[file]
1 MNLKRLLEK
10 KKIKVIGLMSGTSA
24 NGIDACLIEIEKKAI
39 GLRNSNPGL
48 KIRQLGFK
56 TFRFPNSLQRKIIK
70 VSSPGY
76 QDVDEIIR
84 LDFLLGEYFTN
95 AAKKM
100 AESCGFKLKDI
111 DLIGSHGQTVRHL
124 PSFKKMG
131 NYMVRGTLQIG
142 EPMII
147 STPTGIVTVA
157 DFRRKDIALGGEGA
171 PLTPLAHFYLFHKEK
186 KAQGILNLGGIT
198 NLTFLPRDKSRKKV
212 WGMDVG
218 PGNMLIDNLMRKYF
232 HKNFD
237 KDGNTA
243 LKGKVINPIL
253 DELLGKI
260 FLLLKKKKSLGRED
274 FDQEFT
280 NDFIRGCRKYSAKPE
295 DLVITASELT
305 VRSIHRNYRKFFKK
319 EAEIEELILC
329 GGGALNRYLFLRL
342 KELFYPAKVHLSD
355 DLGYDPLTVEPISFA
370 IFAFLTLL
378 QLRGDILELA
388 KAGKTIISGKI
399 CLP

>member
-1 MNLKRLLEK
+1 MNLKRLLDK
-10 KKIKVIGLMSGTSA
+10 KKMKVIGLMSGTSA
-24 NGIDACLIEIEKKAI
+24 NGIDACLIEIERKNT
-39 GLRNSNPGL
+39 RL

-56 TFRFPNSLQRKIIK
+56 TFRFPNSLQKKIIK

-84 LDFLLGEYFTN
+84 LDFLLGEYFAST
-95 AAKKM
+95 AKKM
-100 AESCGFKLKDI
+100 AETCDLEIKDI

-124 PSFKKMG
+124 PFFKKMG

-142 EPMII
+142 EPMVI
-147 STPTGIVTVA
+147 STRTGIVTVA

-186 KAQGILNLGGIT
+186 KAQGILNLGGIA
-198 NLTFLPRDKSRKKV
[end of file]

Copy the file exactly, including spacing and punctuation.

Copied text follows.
1 MNLKRLLEK
10 KKIKVIGLMSGTSA
24 NGIDACLIEIEKKAI
39 GLRNSNPGL
48 KIRQLGFK
56 TFRFPNSLQRKIIK
70 VSSPGY
76 QDVDEIIR
84 LDFLLGEYFTN
95 AAKKM
100 AESCGFKLKDI
111 DLIGSHGQTVRHL
124 PSFKKMG
131 NYMVRGTLQIG
142 EPMII
147 STPTGIVTVA
157 DFRRKDIALGGEGA
171 PLTPLAHFYLFHKEK
186 KAQGILNLGGIT
198 NLTFLPRDKSRKKV
212 WGMDVG
218 PGNMLIDNLMRKYF
232 HKNFD
237 KDGNTA
243 LKGKVINPIL
253 DELLGKI
260 FLLLKKKKSLGRED
274 FDQEFT
280 NDFIRGCRKYSAKPE
295 DLVITASELT
305 VRSIHRNYRKFFKK
319 EAEIEELILC
329 GGGALNRYLFLRL
342 KELFYPAKVHLSD
355 DLGYDPLTVEPISFA
370 IFAFLTLL
378 QLRGDILELA
388 KAGKTIISGKI
399 CLP

>member
-1 MNLKRLLEK
+1 MNLKRLLDK
-10 KKIKVIGLMSGTSA
+10 KKMKVIGLMSGTSA
-24 NGIDACLIEIEKKAI
+24 NGIDACLIEIERKNT
-39 GLRNSNPGL
+39 RL

-56 TFRFPNSLQRKIIK
+56 TFRFPNSLQKKIIK

-84 LDFLLGEYFTN
+84 LDFLLGEYFAST
-95 AAKKM
+95 AKKM
-100 AESCGFKLKDI
+100 AETCDLEIKDI

-124 PSFKKMG
+124 PFFKKMG

-142 EPMII
+142 EPMVI
-147 STPTGIVTVA
+147 STRTGIVTVA

-186 KAQGILNLGGIT
+186 KAQGILNLGGIA
-198 NLTFLPRDKSRKKV